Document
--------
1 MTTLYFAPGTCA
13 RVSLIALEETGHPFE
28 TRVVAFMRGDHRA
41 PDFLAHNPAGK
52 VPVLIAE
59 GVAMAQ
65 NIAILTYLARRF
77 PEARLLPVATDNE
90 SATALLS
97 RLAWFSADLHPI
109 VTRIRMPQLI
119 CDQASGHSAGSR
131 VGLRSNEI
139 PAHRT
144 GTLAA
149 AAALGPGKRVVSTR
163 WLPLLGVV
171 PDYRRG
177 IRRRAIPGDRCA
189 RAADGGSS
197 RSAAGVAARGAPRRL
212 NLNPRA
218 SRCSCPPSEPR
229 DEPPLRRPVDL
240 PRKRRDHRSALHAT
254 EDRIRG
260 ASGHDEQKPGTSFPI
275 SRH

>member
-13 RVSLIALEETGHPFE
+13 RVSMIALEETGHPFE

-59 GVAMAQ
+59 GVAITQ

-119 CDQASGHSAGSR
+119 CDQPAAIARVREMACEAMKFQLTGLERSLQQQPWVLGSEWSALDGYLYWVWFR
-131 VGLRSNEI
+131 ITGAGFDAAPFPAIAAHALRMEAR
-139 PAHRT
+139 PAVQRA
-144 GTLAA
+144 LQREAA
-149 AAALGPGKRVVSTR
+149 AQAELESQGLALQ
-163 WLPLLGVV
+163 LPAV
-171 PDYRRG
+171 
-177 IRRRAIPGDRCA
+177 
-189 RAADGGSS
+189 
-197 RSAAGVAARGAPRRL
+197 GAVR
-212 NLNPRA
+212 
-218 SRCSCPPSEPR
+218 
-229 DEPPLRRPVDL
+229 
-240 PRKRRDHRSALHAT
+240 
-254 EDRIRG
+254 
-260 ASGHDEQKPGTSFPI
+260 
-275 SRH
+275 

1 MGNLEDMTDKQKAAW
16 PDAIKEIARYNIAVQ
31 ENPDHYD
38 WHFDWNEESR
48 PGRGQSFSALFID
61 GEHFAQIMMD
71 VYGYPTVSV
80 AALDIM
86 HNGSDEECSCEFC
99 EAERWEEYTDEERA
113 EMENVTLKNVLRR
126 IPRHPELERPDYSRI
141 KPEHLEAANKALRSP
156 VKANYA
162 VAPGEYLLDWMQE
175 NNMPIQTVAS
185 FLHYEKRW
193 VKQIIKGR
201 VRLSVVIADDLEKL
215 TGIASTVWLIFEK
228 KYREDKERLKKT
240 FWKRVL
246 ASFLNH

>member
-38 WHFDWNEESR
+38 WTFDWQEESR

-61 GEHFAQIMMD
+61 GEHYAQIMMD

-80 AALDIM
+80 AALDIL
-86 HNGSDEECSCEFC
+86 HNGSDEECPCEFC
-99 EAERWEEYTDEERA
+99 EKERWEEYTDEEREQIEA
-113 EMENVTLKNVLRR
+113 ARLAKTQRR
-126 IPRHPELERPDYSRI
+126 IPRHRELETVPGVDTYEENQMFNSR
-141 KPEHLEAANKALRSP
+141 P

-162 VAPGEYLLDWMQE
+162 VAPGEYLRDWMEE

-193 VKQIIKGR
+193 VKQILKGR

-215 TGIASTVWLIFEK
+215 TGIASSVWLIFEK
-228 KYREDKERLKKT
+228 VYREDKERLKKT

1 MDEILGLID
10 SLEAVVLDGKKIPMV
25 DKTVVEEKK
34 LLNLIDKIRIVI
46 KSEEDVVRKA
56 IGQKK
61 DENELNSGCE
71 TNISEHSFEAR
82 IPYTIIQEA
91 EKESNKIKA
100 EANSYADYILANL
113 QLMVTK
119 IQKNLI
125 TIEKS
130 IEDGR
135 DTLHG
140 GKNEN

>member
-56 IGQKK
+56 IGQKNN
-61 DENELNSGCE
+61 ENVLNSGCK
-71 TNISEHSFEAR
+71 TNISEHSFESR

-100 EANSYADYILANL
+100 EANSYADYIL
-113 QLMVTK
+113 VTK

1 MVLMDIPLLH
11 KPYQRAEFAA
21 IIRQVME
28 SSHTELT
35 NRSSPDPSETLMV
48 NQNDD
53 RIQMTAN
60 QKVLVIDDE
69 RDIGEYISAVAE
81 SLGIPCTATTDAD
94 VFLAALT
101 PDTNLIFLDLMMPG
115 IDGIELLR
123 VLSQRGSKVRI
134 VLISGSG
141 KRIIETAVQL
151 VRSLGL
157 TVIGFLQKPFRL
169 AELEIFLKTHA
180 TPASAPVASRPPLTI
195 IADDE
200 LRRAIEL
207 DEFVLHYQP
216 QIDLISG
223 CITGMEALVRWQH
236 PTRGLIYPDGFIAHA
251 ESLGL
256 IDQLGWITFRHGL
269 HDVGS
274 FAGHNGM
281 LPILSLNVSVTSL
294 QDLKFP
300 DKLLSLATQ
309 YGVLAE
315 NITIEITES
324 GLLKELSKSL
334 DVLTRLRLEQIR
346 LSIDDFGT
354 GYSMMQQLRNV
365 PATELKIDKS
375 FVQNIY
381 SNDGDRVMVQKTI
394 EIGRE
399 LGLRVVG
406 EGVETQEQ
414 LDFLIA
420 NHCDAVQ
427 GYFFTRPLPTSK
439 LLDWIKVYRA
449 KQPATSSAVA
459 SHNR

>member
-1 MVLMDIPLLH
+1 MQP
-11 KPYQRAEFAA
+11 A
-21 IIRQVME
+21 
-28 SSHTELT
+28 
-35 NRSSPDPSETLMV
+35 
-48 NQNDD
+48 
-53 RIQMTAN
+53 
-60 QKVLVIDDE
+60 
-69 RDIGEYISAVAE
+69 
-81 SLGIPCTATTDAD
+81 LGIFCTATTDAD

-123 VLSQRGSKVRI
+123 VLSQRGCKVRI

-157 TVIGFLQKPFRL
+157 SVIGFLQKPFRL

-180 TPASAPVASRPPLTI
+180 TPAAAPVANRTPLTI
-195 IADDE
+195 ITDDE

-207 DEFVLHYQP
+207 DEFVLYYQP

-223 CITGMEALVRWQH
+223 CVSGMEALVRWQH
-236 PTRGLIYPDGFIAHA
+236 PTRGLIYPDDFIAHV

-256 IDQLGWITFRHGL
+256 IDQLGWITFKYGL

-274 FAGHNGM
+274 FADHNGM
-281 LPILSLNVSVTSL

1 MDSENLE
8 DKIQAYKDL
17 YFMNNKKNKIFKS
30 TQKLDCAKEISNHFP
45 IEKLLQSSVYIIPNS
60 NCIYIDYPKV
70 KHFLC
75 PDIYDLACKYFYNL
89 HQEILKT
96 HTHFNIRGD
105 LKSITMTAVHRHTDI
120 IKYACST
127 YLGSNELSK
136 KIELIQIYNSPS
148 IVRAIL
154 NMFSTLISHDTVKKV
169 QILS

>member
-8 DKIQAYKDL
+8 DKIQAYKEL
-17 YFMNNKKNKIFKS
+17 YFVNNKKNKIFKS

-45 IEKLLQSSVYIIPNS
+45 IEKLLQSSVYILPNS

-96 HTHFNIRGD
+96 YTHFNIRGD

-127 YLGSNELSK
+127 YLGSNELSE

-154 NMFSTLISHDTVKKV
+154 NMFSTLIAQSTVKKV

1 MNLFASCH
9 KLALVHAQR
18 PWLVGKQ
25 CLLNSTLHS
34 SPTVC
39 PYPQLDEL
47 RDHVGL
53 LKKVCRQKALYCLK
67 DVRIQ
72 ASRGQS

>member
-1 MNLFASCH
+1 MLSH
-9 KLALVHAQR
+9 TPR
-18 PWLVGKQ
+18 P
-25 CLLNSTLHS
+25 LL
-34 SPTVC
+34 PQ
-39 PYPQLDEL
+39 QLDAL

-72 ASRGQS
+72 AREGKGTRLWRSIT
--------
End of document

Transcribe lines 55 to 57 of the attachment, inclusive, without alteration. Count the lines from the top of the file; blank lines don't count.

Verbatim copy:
+212 
-218 SRCSCPPSEPR
+218 